Today’s post is from See Arr Oh, who finds chemistry lurking in a holiday classic. See Arr Oh is a chemist working in industry.
It’s that time of the year again! ‘Tis the season for snowflakes, gifts, and, of course, watching holiday movies.
Which one’s your favorite? Maybe Miracle on 34th Street, or Frosty the Snowman? For me, it’s always been National Lampoon’s Christmas Vacation. Watching it again last week, I recalled, perhaps even subconsciously, one of the many reasons I like it so much.
That’s right. Look around Clark Griswold’s office in the film. See anything interesting? I see catchy product art, miniature swimming pools (the “last true family man”), and look, molecular models! Sadly, they appear to have been set up by an errant props person; I can’t think of any stable chemicals with a sulfur-bound peroxide, nor a stable N,O carbene!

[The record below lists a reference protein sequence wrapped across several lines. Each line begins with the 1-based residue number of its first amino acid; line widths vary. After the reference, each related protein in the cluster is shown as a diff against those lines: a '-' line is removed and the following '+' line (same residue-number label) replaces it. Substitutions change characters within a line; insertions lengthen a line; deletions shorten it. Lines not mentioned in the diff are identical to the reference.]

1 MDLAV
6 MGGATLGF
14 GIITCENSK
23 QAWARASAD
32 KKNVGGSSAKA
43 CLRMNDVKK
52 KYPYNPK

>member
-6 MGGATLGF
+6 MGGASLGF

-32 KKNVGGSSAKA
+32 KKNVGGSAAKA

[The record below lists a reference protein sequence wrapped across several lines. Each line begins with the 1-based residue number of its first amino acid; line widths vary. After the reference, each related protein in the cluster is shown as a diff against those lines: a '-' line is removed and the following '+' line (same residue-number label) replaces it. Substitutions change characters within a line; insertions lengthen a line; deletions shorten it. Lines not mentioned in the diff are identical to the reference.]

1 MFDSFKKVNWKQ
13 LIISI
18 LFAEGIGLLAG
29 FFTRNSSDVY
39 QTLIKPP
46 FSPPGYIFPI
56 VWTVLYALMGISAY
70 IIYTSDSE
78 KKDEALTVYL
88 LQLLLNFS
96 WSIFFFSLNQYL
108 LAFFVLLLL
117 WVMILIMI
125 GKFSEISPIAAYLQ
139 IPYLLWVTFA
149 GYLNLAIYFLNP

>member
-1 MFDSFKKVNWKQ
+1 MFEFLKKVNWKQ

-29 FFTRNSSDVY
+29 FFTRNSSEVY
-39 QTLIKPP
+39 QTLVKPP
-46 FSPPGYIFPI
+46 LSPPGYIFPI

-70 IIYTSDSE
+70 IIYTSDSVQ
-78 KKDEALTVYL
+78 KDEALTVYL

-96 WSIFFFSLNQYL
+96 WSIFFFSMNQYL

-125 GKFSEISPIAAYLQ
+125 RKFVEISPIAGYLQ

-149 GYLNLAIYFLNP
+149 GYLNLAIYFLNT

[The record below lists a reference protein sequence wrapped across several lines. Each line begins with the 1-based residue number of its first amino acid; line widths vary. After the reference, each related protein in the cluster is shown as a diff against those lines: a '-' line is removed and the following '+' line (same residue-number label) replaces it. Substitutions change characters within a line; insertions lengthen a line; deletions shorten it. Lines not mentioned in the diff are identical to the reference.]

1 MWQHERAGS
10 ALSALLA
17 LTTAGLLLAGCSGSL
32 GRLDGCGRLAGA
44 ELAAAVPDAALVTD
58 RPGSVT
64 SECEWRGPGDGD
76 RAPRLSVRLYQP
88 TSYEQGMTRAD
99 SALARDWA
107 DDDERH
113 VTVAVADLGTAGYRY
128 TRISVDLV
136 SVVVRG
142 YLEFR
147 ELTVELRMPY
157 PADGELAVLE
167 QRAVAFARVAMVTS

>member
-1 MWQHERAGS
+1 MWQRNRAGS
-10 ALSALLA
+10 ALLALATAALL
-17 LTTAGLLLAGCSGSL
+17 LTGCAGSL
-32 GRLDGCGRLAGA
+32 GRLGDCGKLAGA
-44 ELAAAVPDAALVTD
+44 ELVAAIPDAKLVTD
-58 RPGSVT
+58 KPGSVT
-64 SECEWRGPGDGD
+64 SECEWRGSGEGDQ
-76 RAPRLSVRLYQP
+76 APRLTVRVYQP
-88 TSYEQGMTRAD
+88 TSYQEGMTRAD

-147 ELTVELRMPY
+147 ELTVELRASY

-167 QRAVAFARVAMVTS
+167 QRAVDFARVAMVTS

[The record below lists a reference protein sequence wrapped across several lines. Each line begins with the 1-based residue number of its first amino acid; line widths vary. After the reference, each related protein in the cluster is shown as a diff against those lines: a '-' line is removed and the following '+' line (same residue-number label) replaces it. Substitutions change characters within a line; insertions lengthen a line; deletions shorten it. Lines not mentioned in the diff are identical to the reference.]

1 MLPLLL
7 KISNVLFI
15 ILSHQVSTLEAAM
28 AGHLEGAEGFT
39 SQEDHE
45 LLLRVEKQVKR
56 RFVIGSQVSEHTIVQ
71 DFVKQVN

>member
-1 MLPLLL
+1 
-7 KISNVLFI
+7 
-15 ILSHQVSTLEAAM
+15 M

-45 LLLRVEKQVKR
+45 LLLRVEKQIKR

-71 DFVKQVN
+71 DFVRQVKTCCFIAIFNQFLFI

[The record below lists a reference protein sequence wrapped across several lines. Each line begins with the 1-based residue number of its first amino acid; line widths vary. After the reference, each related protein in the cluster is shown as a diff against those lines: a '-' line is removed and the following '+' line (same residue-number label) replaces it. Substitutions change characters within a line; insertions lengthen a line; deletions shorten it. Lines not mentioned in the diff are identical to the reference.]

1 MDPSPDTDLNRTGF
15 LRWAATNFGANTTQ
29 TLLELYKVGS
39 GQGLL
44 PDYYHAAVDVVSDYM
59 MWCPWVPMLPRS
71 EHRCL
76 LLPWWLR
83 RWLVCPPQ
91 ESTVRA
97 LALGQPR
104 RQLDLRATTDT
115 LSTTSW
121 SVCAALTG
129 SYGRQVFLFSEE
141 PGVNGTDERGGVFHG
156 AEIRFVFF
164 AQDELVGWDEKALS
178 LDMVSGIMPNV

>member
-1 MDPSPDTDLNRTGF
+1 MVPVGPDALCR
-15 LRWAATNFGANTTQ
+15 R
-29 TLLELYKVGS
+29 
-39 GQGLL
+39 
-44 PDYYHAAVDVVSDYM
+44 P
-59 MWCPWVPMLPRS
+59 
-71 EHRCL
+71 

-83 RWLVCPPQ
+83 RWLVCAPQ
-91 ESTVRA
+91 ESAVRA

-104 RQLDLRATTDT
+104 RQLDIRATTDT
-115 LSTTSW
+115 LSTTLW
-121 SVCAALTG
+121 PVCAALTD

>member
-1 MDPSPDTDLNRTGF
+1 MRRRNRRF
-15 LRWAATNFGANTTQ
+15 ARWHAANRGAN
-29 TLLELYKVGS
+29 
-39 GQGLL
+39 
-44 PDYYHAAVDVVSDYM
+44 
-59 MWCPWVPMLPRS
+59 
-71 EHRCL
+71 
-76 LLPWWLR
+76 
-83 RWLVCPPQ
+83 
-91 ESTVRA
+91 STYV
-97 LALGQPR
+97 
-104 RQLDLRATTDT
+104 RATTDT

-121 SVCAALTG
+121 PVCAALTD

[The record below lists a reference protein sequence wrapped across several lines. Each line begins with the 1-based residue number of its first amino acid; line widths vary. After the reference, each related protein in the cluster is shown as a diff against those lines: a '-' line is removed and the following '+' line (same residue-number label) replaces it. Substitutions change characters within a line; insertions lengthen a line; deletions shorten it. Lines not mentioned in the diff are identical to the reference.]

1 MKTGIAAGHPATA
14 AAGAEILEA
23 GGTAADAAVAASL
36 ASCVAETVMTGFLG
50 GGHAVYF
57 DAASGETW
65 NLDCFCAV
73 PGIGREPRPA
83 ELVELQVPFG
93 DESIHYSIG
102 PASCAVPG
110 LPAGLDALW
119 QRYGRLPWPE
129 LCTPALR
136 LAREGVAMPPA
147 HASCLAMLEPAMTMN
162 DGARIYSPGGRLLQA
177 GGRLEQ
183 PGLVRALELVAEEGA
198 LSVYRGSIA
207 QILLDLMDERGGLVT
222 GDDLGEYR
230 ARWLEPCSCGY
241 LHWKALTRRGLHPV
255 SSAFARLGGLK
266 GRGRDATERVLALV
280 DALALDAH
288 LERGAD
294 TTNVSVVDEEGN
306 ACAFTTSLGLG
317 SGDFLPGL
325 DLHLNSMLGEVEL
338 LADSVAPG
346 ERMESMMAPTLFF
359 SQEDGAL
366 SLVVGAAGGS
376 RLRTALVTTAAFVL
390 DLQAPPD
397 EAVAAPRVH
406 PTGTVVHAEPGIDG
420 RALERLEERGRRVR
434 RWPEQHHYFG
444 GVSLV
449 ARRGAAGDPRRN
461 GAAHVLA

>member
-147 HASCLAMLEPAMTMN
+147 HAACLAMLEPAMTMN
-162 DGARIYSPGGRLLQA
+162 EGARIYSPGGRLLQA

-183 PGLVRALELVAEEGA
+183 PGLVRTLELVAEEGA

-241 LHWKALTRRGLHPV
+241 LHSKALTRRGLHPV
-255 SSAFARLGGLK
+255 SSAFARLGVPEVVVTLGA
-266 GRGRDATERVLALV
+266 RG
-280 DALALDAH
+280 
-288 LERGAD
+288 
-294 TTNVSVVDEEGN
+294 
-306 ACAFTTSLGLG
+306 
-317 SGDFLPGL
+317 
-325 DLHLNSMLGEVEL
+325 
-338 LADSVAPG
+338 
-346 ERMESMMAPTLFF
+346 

Let’s delve deeper for more evidence of Clark’s chemistry connection. First, when he encounters his boss in the hallway, Clark gets complimented on a new “non-nutritive cereal varnish.” Clark himself refers to it as a “crunch enhancer.” What could this bonus-worthy product be? Perhaps a derivative of carnauba wax? Or a cyclodextrin? Could it be a soluble fiber, like Metamucil, that preserves the precious cereal flakes?
Second, the infamous silver saucer scene, which ends with Clark toppling into a Walmart dumpster. Remember the compound he smeared on the bottom of the saucer? A “noncaloric silicon-based kitchen lubricant,” which he claims is more slippery than cooking grease. Given the low friction coefficient with the snow cover, one suspects derivatized mineral oil, or maybe Clark has presaged the lotus-leaf-inspired superhydrophobic coatings developed recently.
Whether you watch National Lampoon’s Christmas Vacation for holiday joy, or for scientific enlightenment, we here at Newscripts hope you and your families have a wonderful holiday season. And please, if your sewer is glowing green or evolving strange gases, don’t let anyone light a match.
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